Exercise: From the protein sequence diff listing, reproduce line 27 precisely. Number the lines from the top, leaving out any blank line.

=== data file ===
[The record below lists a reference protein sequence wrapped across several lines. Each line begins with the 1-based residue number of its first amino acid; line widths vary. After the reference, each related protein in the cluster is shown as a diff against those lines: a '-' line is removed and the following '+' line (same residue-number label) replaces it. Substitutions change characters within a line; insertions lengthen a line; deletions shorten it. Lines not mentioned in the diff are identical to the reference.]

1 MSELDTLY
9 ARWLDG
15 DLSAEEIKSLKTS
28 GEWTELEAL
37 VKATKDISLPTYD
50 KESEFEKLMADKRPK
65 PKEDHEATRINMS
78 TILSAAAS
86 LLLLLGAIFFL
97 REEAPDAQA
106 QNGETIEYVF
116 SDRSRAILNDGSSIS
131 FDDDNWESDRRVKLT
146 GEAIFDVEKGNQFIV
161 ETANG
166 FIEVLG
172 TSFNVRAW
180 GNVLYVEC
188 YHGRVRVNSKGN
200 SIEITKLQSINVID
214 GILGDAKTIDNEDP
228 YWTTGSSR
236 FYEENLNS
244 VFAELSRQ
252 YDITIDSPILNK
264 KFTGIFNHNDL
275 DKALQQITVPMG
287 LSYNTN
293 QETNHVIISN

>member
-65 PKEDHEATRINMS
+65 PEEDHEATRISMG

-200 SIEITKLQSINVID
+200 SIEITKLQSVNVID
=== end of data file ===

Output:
264 KFTGIFNHNDL